The Northville-Placid Trail

New York state’s oldest long distance trail

Completed in 1924, the Northville-Placid Trail (NPT) extends 138 miles through the Adirondack Park. The footpath connects hikers to the wild character of the Adirondack Park, as well as the communities that the trail crosses. 

Hiking the Northville-Placid Trail

Described here is the southern portion of the NPT, from Long Lake to Northville, which is a long distance backpacking route of over 100+ miles. The northern section of the NPT, from Long Lake to Lake Placid, can be read about here. The southern terminus of the NPT begins at a beautiful wooden arch in Northville. Hikers walk from Northville to Piseco, experiencing the wild Silver Lake Wilderness Area, two metal suspension bridges, and easier terrain than most of the trail. From Piseco, where thru-hikers commonly refuel on supplies, the trail weaves its way through the West Canada Lakes Wilderness Area. Here, you'll be in some of the most remote reaches of the Adirondack Park, with vast wetlands, water-crossings on old bridges, and lean-tos on quiet backcountry ponds. 

Once through West Canada Lakes, hikers reach some semblance of civilization at Wakely Dam, where you'll do a short road walk, and eventually reach Lake Durant Campground near Blue Mountain Lake. Here, many folks spend the night and have a hot shower, and also have the option to hike a connector trail back into town for a resupply. From Lake Durant, the trail passes by a perfect swimming spot at Tirrell Pond, reaches the high point of the entire NPT after a scenic stretch on a meadow, and then descends down to Long Lake.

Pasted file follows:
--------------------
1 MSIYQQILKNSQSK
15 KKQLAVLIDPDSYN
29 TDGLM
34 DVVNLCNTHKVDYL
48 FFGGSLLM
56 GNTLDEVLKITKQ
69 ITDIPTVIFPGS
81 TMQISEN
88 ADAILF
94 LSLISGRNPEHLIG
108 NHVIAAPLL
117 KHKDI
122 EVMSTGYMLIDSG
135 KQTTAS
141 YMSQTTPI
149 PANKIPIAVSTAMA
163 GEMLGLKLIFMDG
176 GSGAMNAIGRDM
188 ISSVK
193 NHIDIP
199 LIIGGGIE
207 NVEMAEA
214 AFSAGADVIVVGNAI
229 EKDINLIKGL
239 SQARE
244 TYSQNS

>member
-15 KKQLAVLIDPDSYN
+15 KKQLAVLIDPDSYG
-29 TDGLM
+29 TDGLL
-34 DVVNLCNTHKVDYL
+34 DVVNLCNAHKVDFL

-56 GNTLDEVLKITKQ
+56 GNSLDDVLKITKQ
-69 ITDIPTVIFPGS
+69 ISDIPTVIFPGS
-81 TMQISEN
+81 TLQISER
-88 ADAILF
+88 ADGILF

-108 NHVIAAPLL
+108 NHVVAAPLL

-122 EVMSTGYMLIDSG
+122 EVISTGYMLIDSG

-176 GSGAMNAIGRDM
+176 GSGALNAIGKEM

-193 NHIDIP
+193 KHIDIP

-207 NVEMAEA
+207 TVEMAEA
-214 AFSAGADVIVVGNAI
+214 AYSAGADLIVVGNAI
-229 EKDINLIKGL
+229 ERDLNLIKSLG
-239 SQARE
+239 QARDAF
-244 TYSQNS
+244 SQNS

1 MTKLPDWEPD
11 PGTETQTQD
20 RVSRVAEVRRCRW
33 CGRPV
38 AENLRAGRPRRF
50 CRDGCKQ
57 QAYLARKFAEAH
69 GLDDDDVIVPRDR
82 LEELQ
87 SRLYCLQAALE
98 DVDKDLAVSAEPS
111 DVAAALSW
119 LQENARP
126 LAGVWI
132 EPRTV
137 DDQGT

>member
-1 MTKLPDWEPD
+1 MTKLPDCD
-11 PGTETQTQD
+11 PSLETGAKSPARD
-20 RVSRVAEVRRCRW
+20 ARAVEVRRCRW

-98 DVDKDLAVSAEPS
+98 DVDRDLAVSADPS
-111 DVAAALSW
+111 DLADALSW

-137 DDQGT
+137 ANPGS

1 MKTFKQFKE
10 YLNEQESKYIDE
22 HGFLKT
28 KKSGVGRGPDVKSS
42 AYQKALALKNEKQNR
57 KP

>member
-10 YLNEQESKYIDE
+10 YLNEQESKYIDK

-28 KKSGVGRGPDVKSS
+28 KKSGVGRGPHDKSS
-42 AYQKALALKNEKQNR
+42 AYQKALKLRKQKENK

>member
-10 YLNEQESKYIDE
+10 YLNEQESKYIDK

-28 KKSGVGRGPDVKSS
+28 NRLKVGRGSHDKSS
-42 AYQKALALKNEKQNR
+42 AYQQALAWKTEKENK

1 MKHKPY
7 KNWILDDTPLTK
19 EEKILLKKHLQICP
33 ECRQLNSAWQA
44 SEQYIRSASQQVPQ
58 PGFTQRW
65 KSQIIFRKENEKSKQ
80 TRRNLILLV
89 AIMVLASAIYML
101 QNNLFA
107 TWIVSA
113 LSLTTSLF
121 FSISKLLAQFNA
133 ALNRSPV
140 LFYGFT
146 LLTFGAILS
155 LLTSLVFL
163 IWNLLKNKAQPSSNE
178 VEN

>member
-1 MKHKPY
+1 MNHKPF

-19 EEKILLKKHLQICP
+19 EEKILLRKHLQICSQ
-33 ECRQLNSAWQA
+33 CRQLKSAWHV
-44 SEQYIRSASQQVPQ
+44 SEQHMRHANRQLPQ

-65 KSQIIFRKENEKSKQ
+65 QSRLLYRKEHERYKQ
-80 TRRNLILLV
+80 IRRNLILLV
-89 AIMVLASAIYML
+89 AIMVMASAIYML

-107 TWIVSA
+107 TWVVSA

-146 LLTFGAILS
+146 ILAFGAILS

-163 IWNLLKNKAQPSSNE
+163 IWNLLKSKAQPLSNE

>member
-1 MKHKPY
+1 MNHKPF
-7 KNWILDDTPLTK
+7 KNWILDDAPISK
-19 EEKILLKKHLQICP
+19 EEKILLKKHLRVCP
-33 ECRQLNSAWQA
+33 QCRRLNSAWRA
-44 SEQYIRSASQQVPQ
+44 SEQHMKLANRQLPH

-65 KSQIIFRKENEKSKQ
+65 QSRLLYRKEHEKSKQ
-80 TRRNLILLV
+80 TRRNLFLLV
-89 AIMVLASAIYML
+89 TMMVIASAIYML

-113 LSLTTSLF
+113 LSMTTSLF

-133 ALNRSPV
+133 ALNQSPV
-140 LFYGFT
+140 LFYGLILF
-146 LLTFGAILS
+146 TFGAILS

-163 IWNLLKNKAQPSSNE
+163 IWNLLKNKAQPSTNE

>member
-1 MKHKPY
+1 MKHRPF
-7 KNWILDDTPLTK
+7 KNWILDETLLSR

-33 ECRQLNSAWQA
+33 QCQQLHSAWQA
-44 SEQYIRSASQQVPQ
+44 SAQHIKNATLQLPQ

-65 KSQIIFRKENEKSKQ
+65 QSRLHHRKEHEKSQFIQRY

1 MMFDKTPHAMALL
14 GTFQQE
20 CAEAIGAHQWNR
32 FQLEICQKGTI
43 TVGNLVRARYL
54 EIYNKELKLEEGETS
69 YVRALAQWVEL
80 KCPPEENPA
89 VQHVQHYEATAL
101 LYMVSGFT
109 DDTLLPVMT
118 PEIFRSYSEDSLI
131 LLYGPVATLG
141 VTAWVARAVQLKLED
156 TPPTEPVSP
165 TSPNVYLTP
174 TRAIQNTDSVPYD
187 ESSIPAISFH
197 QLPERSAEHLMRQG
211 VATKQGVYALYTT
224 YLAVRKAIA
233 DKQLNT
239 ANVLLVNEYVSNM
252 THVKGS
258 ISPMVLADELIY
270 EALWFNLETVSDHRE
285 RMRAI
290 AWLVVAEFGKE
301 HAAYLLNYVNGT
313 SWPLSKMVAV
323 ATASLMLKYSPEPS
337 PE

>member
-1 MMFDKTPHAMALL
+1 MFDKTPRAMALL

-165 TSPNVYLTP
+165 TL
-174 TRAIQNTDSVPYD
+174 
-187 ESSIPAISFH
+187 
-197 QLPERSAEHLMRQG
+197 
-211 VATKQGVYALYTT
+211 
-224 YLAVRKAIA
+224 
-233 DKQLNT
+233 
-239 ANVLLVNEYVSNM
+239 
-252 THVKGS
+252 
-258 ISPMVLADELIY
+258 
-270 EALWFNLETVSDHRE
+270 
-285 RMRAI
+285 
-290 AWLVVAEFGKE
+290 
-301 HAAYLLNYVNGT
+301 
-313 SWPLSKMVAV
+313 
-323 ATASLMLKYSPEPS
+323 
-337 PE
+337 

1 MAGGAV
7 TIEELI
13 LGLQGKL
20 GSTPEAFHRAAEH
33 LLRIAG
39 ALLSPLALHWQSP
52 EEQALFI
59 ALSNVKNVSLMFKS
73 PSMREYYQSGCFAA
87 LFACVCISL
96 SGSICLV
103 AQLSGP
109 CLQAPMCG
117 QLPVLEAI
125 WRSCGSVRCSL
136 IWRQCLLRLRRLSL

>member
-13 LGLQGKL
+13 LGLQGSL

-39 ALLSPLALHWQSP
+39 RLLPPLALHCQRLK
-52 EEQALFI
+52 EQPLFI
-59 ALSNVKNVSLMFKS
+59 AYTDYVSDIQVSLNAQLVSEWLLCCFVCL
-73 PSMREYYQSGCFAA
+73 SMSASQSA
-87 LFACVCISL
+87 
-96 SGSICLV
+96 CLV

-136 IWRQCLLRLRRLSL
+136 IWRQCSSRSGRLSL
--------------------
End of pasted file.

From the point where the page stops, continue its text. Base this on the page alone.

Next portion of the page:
In the summer months, lean-tos and campgrounds on the NPT can make for a great trip with friends and family, with visiting attractions in towns also being easy, instead of a multi-day backpacking trip.

Day hikes on the NPT

While the NPT can be done as a long backpacking trip, or as multiple section hikes, there are plenty of opportunities for hikers to enjoy a day hike on the trail. 


  • Catlin Bay - 2.8 miles and 380 feet of elevation gain round-trip. Leads to a couple lean-tos and a scenic bay.


  • Tirrell Pond - 6.6 miles round-trip and 690 feet of elevation gain. One of the best backcountry swimming destinations in the park. 
  • Cascade + Stephens Pond - 8.1 miles round-trip and 1,000 feet of elevation gain. A lean-to in a scenic setting at each pond. 
  • Spruce Lake from Jessup River Road - 5.7 miles round-trip and 800 feet of elevation gain to a scenic lean-to. 


  • French Louie Loop - A long distance backpacking route of 22.6 miles that utilizes a portion of the NPT.

Snowshoeing and cross-country skiing

Many sections of the trail from Northville to Long Lake are remote, and in the winter the trail tends to remain untracked with deep snow. A snowshoe or cross-country ski trip is possible, but not something to take lightly. However, there are many day trips that you can still do on skis or snowshoes. Above, Cascade and Stephens Pond is a great option for folks with some experience cross-country skiing and snowshoeing. A winter snowshoeing or cross-country ski also doesn't need to have a specific destination, just hop on the NPT anywhere you'd like and get a couple miles in.

A banner of the Northville Placid Trail

The NPT turns 100!

The NPT turns 100 this year! That’s 100 years of trailblazing, sight-seeing, species-finding, and a thru-hike that has connected our communities in the heart of the Adirondack region year after year. To celebrate such a beloved trail, this summer is packed with events all over. From the shores of Great Sacandaga Lake all the way to Lake Placid, you’ll be able to join in the festivities. Keep an eye out for upcoming events!

Leave No Trace and resources for the NPT